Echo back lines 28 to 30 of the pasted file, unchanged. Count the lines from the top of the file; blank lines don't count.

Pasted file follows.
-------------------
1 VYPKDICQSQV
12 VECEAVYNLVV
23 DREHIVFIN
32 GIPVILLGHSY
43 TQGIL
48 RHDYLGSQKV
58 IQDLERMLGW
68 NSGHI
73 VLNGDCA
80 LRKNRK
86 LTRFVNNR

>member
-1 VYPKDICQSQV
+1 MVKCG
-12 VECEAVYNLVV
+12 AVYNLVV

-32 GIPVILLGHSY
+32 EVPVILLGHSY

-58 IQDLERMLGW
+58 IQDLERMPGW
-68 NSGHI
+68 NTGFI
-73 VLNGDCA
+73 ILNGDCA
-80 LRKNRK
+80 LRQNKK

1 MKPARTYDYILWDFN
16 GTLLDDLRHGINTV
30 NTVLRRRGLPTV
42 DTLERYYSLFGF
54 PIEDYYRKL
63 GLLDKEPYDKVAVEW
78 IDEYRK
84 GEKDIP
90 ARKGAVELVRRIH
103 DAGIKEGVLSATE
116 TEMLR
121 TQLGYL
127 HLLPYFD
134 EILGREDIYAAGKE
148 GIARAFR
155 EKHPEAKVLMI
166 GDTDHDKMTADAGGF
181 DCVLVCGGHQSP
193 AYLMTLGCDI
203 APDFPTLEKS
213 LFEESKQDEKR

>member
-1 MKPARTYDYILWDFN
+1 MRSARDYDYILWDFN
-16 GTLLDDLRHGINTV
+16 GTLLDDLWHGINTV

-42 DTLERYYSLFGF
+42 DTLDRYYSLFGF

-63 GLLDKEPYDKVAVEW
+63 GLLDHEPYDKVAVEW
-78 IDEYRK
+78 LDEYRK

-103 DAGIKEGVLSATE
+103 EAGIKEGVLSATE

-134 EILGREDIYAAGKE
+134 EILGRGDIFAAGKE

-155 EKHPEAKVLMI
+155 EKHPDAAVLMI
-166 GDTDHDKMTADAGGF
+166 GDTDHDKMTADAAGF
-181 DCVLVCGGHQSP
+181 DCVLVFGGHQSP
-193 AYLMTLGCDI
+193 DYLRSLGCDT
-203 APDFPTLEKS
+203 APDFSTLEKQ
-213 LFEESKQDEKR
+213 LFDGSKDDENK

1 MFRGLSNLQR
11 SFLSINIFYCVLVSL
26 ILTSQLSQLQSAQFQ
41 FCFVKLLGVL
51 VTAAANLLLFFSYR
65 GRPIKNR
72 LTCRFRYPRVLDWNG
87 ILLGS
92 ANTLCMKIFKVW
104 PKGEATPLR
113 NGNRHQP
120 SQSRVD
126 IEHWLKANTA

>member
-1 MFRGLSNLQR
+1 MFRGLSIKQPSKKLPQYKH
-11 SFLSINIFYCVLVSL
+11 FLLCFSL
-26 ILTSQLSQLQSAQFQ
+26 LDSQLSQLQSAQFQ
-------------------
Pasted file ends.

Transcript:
16 GTLLDDLRHGINTV
30 NTVLRRRGLPTV
42 DTLERYYSLFGF